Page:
Something Foolish for April Fool’s Day

April 1, 2012 § Leave a comment

The Tarot Playbook is out this month (hurray!) so to celebrate April Fool’s Day I thought I’d give you a peek at the very first of the 78 Novel Ways to Connect with Your Cards. This one’s called:


Making a commitment to spend 78 days, weeks, or any length of time with a deck you’ve only just met is surely one of the most foolish things you can do. What if you don’t get on? What if, after just one study session together, you realize you’ve made a terrible, terrible mistake? Your only choice is to suffer or fail. That’s why this book exists. The only thing that is required of you and your cards is an open heart and a willingness to act like a fool…

1. This ceremony can be performed at any time of year, though Springtime is best.

2. Before you begin, some preparations must be made. Dress in whatever makes you feel most attractive. Wrap your cards in a white silk cloth or large white handkerchief. Light a candle.

3. Place your cards on a high surface, such as a table or a kitchen worktop. Lightly rest your left hand on top of your cards.

4. Now, say these words:

I do solemnly declare, that I know of no good reason why I (say your name), should not frolic with wild abandon with you (say your deck’s name), from this day forward for as long as either of us cares to – forsaking no others, and with no strings attached, for no other purpose than to enjoy each other’s company and have a good time.

5. Unwrap your deck and allow it time to say the same to you (telepathically, of course).

6. Now cradle the cards in your hands and blow out the candle. The ceremony is complete. You and your deck have taken the first step towards present happiness. Celebrate by asking a random passer–by to take a photograph of the two of you together.

Intrigued? Stay tuned for more sneak peeks throughout April.

The Fool – From Zero to Hero

November 19, 2008 § 2 Comments


In most tarot decks, the Fool is numbered zero. In the Reader’s Handbook, Rachel Pollack writes:

“Of all the symbolism in the Fool card, the most important is the number 0. Zero means nothing or no thing – no fixed category or rigid belief, no rule, no preconception, no boundaries and no role. We write zero as an egg shape, to signify that all things come from it. The Hindus wrote zero as a point, the nothingness out of which all things emerge into reality. Zero, the Fool, means the perfect beginning of any phase or activity, the moment when everything is possible.”

If you multiply any number by zero, the number is unchanged. The same goes for if you add or subtract any number from zero. Zero has zero effect. So is zero – and therefore the Fool – merely passive? Is he just an observer of life, a blank slate, a sponge?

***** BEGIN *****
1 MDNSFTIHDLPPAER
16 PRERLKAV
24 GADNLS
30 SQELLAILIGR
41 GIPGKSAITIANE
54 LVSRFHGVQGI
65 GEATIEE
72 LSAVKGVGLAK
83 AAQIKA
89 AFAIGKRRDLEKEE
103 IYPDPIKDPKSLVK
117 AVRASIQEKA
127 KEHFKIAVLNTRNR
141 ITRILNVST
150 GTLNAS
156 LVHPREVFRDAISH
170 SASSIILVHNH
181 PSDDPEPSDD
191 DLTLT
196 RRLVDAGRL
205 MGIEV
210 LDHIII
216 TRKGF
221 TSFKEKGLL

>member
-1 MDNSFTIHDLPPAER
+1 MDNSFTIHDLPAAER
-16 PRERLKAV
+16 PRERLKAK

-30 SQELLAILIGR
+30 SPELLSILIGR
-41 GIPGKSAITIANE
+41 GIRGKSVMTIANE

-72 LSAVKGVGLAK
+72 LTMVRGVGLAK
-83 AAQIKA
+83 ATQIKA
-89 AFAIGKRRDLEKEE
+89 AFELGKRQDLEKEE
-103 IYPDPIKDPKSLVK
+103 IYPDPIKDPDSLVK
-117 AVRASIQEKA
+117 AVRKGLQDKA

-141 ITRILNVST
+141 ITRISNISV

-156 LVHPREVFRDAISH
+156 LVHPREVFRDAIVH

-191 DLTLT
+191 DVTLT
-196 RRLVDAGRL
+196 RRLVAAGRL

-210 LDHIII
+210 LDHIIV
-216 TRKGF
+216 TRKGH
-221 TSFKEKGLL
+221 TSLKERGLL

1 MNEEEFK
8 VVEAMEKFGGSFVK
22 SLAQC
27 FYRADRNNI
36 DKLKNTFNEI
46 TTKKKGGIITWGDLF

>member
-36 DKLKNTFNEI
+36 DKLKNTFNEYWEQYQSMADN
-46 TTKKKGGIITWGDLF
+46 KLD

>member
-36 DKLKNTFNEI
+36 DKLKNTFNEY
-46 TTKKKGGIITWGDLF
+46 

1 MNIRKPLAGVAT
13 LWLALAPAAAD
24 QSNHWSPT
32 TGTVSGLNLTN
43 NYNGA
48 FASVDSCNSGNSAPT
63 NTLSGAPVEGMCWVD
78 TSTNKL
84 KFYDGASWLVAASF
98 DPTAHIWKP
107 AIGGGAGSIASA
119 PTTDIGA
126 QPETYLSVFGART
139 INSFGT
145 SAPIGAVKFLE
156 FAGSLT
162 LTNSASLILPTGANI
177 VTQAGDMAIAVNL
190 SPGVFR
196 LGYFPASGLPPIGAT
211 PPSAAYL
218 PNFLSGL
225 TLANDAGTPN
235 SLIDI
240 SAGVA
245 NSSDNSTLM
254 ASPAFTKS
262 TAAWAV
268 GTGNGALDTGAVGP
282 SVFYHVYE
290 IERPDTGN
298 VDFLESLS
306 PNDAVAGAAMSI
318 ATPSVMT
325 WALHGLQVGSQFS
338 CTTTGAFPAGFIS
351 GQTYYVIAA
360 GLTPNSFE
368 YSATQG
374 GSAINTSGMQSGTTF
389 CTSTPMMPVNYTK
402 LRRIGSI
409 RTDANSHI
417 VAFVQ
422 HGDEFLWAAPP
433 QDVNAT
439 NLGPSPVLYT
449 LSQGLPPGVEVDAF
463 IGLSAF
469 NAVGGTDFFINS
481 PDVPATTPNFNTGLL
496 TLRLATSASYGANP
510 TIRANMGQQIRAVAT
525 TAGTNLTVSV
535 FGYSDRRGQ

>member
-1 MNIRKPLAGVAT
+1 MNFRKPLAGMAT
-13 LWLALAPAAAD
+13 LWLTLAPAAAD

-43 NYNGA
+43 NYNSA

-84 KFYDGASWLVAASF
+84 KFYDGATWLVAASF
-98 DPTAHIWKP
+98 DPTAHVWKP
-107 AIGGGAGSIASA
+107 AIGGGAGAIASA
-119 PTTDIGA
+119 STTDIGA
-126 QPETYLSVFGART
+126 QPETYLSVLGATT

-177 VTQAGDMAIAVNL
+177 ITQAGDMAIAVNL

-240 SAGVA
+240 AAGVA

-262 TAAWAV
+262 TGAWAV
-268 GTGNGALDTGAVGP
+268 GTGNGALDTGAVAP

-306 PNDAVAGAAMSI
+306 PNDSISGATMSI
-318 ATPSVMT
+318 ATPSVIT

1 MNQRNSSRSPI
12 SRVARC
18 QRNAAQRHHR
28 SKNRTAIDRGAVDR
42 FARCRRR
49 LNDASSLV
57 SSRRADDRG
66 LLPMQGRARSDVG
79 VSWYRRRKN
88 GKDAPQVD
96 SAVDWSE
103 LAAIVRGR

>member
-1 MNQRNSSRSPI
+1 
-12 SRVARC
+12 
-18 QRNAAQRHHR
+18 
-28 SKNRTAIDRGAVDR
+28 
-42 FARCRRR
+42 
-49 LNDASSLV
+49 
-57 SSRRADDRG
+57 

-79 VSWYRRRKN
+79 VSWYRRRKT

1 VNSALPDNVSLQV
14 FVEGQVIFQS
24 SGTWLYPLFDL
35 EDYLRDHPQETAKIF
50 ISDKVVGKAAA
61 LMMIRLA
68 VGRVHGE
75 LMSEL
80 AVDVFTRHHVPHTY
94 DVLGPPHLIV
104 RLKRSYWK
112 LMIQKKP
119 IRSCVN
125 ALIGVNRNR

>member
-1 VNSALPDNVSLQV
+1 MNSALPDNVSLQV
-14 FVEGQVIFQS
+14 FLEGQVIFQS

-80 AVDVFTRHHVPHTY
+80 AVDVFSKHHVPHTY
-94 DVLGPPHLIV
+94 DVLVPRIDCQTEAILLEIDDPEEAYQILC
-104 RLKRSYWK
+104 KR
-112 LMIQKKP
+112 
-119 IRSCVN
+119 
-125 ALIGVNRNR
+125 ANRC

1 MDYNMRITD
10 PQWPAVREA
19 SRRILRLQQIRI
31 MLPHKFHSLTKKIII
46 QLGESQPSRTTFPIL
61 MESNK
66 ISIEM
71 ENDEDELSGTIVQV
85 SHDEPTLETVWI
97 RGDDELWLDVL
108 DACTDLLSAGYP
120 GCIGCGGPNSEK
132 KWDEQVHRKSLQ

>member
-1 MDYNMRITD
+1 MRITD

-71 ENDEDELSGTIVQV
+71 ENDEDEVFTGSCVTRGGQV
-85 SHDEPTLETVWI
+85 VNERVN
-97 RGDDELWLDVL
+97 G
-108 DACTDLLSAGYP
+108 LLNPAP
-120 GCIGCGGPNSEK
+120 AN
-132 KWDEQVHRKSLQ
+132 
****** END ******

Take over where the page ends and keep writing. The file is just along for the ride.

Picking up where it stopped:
Perhaps. The Fool is too young and too inexperienced to be discerning – to judge before acting. His reaction to anything he encounters is both raw and unchecked. Perhaps this is why the expression on the face of Haindl’s Fool is so difficult to read. Is it sadness, wonder, joy? Or is it just an expression of observation? The world is full of beauty and cruelty and the Fool experiences both with the same detached curiosity. Later, he will learn to tell good from bad but for now, as the Fool, he merely bears witness. He soaks up everything he sees and stores it for future use.

The Fool – Overview

November 18, 2008 § 2 Comments


Number: 0

Element: Air

Hebrew Letter: Aleph (“ox” or “bull”)

Rune: Wynn (“joy”)

Astrology: The planet Uranus

Title*: The Adventurous Child

Motifs: Wounded swan, jester’s cloak and bells, six planets.

*from The Reader’s Handbook.

Reasons why I love the Haindl, Part II

September 11, 2008 § 3 Comments

Of all the Fools in all the decks, I love this one the most.

The Haindl Fool possesses such purity and grace. His expression conveys both sadness and wonder, such aching joy for all that the world holds – from the blood pulsing beneath a swan’s white feathers, to the slow invisible movement of planets in the sky. And here he stands before it, inadequate in his patchwork and bells, with the realisation that he is small, human, humble and nothing – in the face of the incomprehensible beauty of everything. 

I am a fool, he says, for believing I knew anything.

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